The Del Monte Decision: Court Finds Likely Breach of Fiduciary Duties by Board Arising from Actions by Financial Advisor; Postpones Merger Vote and Enjoins Deal Protections


In litigation over the $5.3 billion LBO of Del Monte Foods Company, the Delaware chancery court postponed for 20 days the shareholder vote on the buyout and prohibited the sponsor group during the postponement from exercising most of the deal protections included in the merger agreement.1 Following the postponement, Del Monte’s shareholders approved the acquisition and it closed.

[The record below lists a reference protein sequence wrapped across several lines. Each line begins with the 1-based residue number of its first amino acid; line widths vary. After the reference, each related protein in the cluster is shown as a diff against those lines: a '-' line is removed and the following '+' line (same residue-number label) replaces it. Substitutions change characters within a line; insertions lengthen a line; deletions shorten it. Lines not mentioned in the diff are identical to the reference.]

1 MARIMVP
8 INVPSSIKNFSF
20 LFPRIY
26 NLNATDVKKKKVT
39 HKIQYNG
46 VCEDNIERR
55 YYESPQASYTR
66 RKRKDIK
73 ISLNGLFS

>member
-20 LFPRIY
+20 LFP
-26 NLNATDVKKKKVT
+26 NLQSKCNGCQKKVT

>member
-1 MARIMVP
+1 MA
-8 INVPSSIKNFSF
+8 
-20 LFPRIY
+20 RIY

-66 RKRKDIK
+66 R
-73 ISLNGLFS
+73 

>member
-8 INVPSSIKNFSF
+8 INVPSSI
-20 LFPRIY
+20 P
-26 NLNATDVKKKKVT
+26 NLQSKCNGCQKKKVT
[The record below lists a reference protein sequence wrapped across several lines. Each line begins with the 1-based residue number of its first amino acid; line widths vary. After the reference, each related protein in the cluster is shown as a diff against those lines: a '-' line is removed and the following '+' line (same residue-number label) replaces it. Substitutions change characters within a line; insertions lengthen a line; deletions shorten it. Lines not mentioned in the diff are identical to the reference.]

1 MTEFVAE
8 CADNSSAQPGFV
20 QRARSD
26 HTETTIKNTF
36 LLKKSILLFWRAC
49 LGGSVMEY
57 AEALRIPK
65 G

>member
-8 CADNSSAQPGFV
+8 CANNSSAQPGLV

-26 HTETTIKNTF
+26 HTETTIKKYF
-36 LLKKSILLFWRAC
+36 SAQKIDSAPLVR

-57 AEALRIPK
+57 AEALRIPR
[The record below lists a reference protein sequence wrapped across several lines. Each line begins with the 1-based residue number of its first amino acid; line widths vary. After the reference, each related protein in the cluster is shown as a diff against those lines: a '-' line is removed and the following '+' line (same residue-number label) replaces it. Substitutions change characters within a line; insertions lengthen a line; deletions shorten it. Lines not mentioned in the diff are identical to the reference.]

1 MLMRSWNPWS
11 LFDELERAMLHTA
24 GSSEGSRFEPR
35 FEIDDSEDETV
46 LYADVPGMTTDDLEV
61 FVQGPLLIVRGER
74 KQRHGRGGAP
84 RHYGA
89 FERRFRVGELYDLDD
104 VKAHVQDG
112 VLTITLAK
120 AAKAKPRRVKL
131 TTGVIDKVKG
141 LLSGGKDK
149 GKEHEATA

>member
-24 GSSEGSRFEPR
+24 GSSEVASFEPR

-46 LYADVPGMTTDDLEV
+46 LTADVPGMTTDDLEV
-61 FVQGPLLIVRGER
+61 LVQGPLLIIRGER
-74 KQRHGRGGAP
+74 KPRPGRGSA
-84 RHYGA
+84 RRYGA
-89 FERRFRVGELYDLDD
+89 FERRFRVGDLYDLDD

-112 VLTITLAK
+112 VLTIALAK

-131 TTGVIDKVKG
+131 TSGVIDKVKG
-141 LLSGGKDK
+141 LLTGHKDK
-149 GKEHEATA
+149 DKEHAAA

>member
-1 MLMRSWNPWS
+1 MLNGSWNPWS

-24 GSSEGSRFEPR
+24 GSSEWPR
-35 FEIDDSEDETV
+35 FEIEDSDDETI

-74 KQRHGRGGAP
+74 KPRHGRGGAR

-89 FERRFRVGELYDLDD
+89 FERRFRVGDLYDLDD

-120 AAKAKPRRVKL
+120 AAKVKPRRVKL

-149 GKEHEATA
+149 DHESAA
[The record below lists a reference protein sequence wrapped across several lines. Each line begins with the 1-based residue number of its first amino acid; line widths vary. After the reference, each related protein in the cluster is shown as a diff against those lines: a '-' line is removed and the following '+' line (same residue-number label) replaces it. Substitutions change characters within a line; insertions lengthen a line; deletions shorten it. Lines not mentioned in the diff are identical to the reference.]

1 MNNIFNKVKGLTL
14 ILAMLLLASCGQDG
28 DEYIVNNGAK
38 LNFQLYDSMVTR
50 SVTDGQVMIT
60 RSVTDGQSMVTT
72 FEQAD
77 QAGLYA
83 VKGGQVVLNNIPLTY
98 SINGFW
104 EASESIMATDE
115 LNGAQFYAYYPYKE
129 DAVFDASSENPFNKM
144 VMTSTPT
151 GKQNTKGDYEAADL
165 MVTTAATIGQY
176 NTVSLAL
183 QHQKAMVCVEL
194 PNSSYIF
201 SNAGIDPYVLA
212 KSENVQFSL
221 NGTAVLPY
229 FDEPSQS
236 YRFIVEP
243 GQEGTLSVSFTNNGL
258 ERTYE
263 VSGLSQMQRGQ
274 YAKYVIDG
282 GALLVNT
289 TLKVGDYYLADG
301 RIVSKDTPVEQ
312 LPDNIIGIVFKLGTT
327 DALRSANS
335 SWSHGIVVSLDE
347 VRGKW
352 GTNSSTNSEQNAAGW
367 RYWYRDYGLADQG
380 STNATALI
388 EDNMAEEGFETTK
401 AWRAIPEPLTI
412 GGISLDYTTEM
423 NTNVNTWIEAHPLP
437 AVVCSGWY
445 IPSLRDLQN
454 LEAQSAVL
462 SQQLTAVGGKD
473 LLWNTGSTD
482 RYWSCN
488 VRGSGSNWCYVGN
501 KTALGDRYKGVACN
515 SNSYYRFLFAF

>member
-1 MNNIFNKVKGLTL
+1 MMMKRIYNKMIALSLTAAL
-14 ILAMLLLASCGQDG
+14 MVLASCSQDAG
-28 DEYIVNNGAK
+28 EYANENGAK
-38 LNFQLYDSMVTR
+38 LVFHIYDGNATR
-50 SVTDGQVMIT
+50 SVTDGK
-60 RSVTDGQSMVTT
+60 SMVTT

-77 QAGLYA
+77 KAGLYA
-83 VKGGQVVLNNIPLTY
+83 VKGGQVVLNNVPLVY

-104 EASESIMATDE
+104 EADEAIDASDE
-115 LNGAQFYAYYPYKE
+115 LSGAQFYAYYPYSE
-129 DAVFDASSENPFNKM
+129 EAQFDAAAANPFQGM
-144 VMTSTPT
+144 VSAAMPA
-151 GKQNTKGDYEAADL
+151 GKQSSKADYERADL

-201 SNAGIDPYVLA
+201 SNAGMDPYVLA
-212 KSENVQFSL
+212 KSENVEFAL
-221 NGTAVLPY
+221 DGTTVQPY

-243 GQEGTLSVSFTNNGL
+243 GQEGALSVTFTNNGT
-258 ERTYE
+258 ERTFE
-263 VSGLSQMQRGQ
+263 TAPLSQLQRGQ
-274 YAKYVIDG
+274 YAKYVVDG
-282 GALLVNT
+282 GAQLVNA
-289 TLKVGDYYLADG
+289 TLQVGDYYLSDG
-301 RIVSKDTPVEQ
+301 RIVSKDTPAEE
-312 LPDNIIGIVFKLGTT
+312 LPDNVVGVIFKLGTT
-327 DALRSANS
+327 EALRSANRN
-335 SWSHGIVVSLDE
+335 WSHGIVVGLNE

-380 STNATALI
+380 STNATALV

The court’s orders arose from its finding, based on a preliminary record, that there was a reasonable probability that the Del Monte board had breached its fiduciary duties, even though the board had “sought in good faith” to fulfill them, in part because of actions by the board’s financial advisor that the financial advisor had concealed from the board. The court also found that the sponsor group likely had aided and abetted the board’s breach of fiduciary duty, and, following issuance of the court’s opinion, plaintiffs filed claims for aiding and abetting against the financial advisor as well.

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